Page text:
Max Weber's writings in
The Sociology of Religion are today acknowledged as a classic of the social sciences in the twentieth century. They are key texts for understanding Weber’s central sociological concepts concerning Western and Eastern ‘civilisations’. This book argues that the concept and problematic of personality plays a pivotal role within these works. Providing a detailed reconstruction of this concept within Weber’s systematic studies of world religions as well as throughout his methodological and political writings, this book shows its complex development within three strictly related problematics associated with Weber’s influential comparative historical sociology and theory of social action – individuation, politics and orientalism. Together they shape and constitute what is distinctive in Max Weber’s theory of personality.
Sara R. Farris, Ph.D., studied at the University of Rome “La Sapienza”. She is Lecturer in Sociology at Goldsmiths University of London.
She was Member Scholar at the Institute for Advanced Study in Princeton in 2012-2013. She has published on sociological theory, political sociology, orientalism, international migration and gender studies.
“Sara R. Farris’s analysis of the different areas of Weber’s research is very informative and substantial; her differentiated ideology-critique is convincing and inspiring. By focusing on Weber’s concept of the Occidental ‘personality’ and its counter-image of an Asiatic 'non-personality', she has found an excellent theoretical key to lay bare the Orientalist pattern underlying his comparative analysis of world religions. Whoever tries to work with Weber’s sociological tools needs to be aware of the ideological baggage contained in his methodological approach.”
Jan Rehmann, author of
Max Weber, Modernisierung als passive Revolution (Argument, 1998) and
Theories of Ideology: The Powers of Alienation and Subjection (Brill, 2013).
“Sara R. Farris’s path-breaking book is the first systematic attempt to understand Max Weber’s central concept of personality. By means of powerful critical scrutiny, Farris reveals the class-based, Eurocentric and Orientalist presuppositions of Weber’s concept. Readers interested in Weber’s sociology should not miss this outstanding piece of research.”
Michael Löwy, author of
La cage d’acier: Max Weber et le marxisme wébérien (Stock, 2013).
1. Max Weber’s Theory of Personality.
5. Organisation of the book.
6. Summary of the chapters.
1. FROM THE HISTORICAL INDIVIDUAL TO THE SOCIOLOGICAL PERSONALITY
1. Singularisation and individualisation of history.
2. The notion of individuality in 19th century historiography.
3. The Heidelberg school and the axiological foundation of the historical individual.
4. Universalism of values and anti-naturalism: logical antinomies and political implications.
5. Historical individual and subjective axiology in Max Weber.
6. Causality and rationality versus unpredictability and irrationality of action.
7. Towards a theory of personality.
2. A LEXICON OF INDIVIDUATION: BILDUNG, RELIGION, PERSONALITY
2. Religion, between the individual and society.
3. From magic to religion: disenchantment and rationalisation.
4. Conceptions of God in the Orient and in the Western World.
5. The theodicy of suffering and the religions of redemption as instrument.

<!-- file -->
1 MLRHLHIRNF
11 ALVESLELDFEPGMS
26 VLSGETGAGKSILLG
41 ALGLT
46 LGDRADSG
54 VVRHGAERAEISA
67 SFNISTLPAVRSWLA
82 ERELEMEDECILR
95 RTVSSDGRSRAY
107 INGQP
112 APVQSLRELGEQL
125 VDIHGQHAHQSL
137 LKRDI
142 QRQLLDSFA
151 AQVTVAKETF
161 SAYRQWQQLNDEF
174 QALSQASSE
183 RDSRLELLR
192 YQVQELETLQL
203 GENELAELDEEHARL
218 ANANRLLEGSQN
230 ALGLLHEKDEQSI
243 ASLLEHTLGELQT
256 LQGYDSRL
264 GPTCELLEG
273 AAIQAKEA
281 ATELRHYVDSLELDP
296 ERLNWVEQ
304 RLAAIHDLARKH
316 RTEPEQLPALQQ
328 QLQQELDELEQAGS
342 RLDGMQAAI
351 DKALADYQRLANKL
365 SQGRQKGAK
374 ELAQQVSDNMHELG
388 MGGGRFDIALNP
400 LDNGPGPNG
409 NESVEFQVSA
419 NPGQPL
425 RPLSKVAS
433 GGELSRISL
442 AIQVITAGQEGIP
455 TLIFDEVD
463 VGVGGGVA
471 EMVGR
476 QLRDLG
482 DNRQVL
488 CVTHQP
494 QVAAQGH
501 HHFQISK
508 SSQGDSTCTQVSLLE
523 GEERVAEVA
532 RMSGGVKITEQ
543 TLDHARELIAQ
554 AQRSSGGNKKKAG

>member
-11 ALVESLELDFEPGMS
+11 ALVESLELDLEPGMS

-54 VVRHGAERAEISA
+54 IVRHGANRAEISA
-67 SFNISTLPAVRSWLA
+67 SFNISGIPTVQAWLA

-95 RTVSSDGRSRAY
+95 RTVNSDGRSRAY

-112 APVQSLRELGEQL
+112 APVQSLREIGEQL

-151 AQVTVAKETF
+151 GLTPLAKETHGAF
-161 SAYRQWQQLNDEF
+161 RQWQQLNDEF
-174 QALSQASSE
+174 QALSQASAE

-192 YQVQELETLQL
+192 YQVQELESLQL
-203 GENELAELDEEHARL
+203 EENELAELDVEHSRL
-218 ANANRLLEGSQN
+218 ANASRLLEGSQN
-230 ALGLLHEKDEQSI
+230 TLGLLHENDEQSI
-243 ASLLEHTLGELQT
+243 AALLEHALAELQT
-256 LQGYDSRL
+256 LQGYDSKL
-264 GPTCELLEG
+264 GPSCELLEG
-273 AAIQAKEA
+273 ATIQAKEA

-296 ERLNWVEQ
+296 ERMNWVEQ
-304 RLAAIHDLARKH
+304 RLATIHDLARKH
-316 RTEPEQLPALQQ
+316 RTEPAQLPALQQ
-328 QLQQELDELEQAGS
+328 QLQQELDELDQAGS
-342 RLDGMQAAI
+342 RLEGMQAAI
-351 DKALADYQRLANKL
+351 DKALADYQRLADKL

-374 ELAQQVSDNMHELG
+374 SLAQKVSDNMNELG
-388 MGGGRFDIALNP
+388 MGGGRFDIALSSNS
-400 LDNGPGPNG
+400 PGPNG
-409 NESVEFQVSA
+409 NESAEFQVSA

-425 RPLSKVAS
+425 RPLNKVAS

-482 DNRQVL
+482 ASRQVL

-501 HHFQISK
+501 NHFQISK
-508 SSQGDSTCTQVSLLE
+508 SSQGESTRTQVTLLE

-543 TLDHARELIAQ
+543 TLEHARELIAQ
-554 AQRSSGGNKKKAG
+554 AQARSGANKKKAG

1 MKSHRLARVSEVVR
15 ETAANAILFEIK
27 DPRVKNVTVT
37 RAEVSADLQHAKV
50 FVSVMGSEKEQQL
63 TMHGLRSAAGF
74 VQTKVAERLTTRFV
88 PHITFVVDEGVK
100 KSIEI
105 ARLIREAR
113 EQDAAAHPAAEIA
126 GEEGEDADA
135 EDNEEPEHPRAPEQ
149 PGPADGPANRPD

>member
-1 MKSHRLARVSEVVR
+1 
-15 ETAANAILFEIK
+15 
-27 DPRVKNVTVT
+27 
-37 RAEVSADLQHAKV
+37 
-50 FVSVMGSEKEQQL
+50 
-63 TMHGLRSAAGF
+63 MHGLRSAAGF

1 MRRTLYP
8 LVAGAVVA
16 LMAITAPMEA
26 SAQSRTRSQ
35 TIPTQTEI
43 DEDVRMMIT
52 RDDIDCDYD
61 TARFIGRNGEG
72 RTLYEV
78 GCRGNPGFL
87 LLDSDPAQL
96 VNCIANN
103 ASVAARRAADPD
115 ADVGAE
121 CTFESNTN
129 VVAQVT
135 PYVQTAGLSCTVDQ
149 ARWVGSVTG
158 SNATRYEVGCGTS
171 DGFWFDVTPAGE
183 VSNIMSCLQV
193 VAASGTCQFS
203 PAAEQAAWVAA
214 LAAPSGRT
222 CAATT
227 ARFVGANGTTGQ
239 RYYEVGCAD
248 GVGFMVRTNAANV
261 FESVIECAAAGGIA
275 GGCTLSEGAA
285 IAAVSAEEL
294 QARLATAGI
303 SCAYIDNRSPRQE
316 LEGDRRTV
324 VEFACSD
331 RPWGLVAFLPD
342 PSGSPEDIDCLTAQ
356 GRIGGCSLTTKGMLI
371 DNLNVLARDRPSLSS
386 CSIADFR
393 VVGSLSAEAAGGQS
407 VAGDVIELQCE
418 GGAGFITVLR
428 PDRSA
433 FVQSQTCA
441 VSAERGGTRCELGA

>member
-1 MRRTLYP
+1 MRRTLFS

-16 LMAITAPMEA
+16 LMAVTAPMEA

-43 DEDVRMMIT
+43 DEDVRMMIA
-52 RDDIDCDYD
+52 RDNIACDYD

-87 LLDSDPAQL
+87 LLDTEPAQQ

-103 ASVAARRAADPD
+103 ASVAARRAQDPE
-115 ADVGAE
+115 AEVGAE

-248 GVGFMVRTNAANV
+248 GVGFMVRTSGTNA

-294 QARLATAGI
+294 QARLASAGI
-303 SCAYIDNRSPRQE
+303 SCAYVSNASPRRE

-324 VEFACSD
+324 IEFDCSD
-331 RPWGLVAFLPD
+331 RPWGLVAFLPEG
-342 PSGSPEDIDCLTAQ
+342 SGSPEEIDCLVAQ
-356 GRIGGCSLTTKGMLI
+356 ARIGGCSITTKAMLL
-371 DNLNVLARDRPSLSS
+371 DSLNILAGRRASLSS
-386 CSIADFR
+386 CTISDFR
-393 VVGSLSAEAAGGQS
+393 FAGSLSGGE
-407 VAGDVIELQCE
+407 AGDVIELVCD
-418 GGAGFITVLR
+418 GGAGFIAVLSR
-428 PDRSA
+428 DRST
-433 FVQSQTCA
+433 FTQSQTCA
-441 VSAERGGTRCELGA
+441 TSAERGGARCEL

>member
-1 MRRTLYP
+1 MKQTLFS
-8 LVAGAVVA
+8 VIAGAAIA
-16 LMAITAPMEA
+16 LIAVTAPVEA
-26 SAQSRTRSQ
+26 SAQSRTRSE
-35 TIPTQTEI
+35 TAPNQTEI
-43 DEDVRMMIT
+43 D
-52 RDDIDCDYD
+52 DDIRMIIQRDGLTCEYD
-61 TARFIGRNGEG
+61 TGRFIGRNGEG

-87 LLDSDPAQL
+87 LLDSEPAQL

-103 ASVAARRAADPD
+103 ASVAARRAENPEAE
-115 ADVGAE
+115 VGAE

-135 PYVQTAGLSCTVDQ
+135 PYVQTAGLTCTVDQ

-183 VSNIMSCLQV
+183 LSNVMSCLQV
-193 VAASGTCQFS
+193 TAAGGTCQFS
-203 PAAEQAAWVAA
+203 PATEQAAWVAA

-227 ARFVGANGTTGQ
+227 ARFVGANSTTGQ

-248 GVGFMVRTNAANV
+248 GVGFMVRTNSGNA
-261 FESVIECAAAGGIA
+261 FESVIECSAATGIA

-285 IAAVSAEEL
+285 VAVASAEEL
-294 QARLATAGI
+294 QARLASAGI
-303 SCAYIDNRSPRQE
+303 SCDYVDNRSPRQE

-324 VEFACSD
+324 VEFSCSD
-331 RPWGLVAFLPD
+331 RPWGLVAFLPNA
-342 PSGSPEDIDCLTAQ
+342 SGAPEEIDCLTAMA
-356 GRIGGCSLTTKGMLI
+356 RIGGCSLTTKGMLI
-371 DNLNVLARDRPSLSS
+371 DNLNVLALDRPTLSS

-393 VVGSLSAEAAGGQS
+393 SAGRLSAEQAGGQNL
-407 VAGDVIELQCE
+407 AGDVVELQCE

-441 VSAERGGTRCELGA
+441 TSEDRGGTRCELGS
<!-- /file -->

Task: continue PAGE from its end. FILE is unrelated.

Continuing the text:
6. Ascetic and mystical orientation.
7. Irrationalisation of ends, rationalisation of means: on formal rationality.
8. Religion and economics: negative dialectic and the birth of capitalism.
3. PURITAN PERSONALITY AND POLITICAL LEADERSHIP OF CAPITAL
1. A ‘partial’ synopsis.
2. Criticisms, condemnations and misinterpretations.
3. Avant le déluge: an anachronic approach to interpreting “The Protestant Ethic”.
4. Rationalisation and specialisation.
5. Weber versus the neo-humanism of Wilhelm von Humboldt.
6. Weber versus the realisation of individuality in Marx.
7. Puritan personality and political leadership of capital.
4. THE ROOTS OF RATIONALISATION: ANCIENT JUDAISM
1. Social stratification in ancient Palestine.
2. Jewish hierocracy: between bureaucracy and charisma.
3. The historicity of the world and the dislocation of authority.
4. On the utility and liability of marginality for Judaism: the community of the covenant and the pariah-people.
5. Collective emancipation versus individual salvation: the Jewish “personality”.
5. PARADOXES OF RELIGIOUS INDIVIDUALISM: ON WEBER’S SOCIOLOGY OF INDIA
1. The sociology of India. Hinduism and Buddhism.
2. Hinduisation, church and sect.
3. The caste system.
4. The dharma of caste, karma and samsara.
5. The heterodox religions: Jainism and Buddhism.
5. Egotism and conformism: religious individualism in India.
6. THE LAND OF THE ‘WELL-ADJUSTED MAN’: WEBER’S SOCIOLOGY OF CHINA
1. From feudalism to patrimonialism.
2. State bureaucracy and political capitalism.
3. On the sacred nature of tradition: the precarious equilibrium between centre and periphery.
4. Confucianism as a “religious ethic for cultivated men”.
5. The Taoist and Buddhist heterodoxies.
6. The theoretical challenge of Confucian rationalism.
7. On the absence of personality.
7. POLITICS AND ORIENTALISM OF THE OCCIDENTAL PERSONALITY
1. The Protestant sects and the Puritan personality.
2.. In the beginning was charisma
3..Homo politicus and homo puritanus.
4. The Asiatic non-personality
5. Homo asiaticus and homo bureaucraticus.
6. Concluding remarks: politics and orientalism of the Occidental personality.
All those interested in Max Weber, sociology of religion, sociological theory, political theory, history of ideas, anthropology as well as theories of orientalism and multiculturalism.